So while his kids are still trying to survive Logan Roy, they are oddly, suddenly, liberated from him.

Maybe. Sort of.

The first episode of this final season (of the four offered to critics) asks a new question, and hints at the way this story problem will be solved and stasis avoided: Without their father setting them against each other in the way he always has, and without the dynamic they have all known since birth that has prevented them — Shiv, Kendall, Roman and Connor — from developing durable and meaningful relationships with anyone as adults, who are these people? What will drive them, if not that competitiveness for his approval? And without them as his playthings, will Logan somehow manage to ... miss them? Can torturing Greg and being exasperated by Tom ever give Logan anything close to the visceral pleasure he gets from emotionally abusing his children?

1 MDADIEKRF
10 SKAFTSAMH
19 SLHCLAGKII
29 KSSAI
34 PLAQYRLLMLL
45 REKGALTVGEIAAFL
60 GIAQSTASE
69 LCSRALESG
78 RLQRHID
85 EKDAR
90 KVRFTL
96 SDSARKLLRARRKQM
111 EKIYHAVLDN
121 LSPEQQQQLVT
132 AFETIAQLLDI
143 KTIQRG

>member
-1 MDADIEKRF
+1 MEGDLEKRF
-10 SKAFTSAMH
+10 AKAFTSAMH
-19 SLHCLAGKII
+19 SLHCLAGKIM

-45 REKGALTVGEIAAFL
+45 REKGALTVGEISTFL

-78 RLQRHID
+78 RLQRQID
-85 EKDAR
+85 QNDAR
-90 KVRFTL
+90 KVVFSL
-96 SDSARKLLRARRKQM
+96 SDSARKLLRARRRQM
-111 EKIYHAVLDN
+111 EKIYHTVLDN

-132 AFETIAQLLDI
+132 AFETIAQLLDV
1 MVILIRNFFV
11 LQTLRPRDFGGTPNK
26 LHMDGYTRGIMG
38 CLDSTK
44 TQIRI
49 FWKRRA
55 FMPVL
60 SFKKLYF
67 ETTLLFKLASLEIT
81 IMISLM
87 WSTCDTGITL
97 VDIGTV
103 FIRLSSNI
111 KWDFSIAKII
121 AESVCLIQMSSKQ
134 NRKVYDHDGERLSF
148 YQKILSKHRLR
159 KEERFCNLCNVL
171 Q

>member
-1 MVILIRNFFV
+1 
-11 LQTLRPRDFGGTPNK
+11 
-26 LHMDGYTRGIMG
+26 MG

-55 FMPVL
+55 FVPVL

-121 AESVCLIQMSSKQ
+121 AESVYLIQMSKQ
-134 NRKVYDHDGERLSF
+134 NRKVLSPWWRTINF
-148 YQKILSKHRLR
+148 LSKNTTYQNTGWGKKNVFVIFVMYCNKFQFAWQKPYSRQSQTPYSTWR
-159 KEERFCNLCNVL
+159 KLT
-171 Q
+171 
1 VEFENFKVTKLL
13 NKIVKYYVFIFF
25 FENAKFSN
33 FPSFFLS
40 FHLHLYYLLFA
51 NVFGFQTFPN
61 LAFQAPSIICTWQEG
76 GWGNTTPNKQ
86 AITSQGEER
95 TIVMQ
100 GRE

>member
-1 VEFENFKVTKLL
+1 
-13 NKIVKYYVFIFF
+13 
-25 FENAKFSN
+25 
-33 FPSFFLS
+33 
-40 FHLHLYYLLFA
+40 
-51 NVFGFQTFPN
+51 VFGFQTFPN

The first episode also introduces an important choice that comes back over and over in the first few episodes: the comedy and the tension that's inherent in the unseen. There is a discussion between Logan and Greg that sounds so funny, the kind of exchange that the writers would dig into and that the actors could devour like a Christmas ham — but we don't see it, we only hear Greg describe it. There is a series of telephone conversations where we seem to be watching the wrong side, the less important side — the listening side rather than the speaking side. Information arrives first via a telling flicker in the eye of a person who's receiving it, who only later makes explicit what was said. Succession has always been a sharply written show, but there is a delicious restraint in this season that feels new.